Oleksandr Nagaiets/Shutterstock Some health insurance plans do not cover nonessential or uncommon procedures and medications, such as insulin.

There are quite a few things college students can get away with ignoring, from dirty dishes to long overdue homework, but there’s one looming threat the student body should be keeping a closer eye on: their health care. That it’s one of the most boring topics to get into, I’m well aware, but it’s far too important to shrug at in our vulnerable age. As a Type 1 diabetic seeing other diabetics my age die because they can’t afford their fully necessary insulin, understanding my health care is imperative to my survival. You might not need a steady supply of a drug like I do, but when you inevitably become ill or injured, wouldn’t you like the security of knowing you’ll be taken care of?

The idea of health care is simple enough: insurance that ensures you receive the medical care you need as you go through life. However, a single Google search will reveal that medical bills are expensive and receiving medical attention is becoming less affordable, even for those with insurance. Americans bear the worst of this burden, forking over more than double the money for equal medical services in other developed countries. This disparity can often be credited to the increasing cost of medications and procedures, higher pay for medical staff and administration costs. Despite paying this premium, Americans have less access to medical care than their peers, with only 2.6 doctors in practice for every 1,000 people. But you’ve got insurance, so no worries, right? Well, health care, as with any good idea, is much more complicated in practice.

There are limits and conditions to health care in the United States, and knowing them is essential to paying off exorbitant medical costs. One such condition is that doctors working in a hospital that participates in Medicare are obligated by law to treat you during an emergency, despite your financial standing or insurance plan, though someone still has to foot the bill. Health care, which would pay for this treatment, often comes through your job and covers basic procedures, albeit with a partial payment on your end called a copay. Nonessential or uncommon procedures and medications may not be covered by such plans, and if they are, expect the copay to be higher. A prime example would be the materials I use for testing my glucose levels; something unarguably essential for maintaining diabetic health was declared nonessential by my insurance company and required a petition from my doctor to reverse.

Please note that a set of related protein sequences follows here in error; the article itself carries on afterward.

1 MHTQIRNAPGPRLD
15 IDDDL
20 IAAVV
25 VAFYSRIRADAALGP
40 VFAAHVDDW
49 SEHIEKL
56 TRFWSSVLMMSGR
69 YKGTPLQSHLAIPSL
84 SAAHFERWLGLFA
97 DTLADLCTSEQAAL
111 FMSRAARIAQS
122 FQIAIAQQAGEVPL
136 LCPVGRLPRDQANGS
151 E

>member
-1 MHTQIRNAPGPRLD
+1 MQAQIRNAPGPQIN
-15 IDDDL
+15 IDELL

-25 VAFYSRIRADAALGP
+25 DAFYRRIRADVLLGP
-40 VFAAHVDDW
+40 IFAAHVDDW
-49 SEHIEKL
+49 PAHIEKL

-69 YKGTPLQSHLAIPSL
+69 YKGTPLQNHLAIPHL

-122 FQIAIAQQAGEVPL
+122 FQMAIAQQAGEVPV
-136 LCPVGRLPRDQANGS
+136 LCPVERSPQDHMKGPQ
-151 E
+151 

Regardless of what they cover, insurance companies charge annual deductibles that must be paid before the plan goes into effect. Most importantly, though health care plans can cover one’s children, there is a cutoff. At the age of 26, you can be forced out of your parents’ insurance, where you would then have to find your own or apply for Medicaid, a government program meant to supplement health-related bills for low-income individuals.

The finer details are where the complexities settle in, but how many college students could recount this slim summary of health insurance? Before sitting down to write this article, I didn’t know half the stuff in the last paragraph, and yet my day-to-day life was wholly dependent upon it. Even if you came to Binghamton University without any form of health care, you surely have it now, because the school mandates health insurance for all its students to protect the student body as a whole. It’s not free either, and I think most people would like to know what they’re paying for, complicated or not.

The heart of health care is to make medical attention affordable, but it’s not a perfect system. Don’t let that dissuade you from health insurance altogether. Use the time left on your current plan to educate yourself before you lose that safety net in the coming future. The most powerful thing you can do is understand how your health care works so that when it’s time to take up the mantle, you’re more than ready.

Evan Moravansky is a junior majoring in English.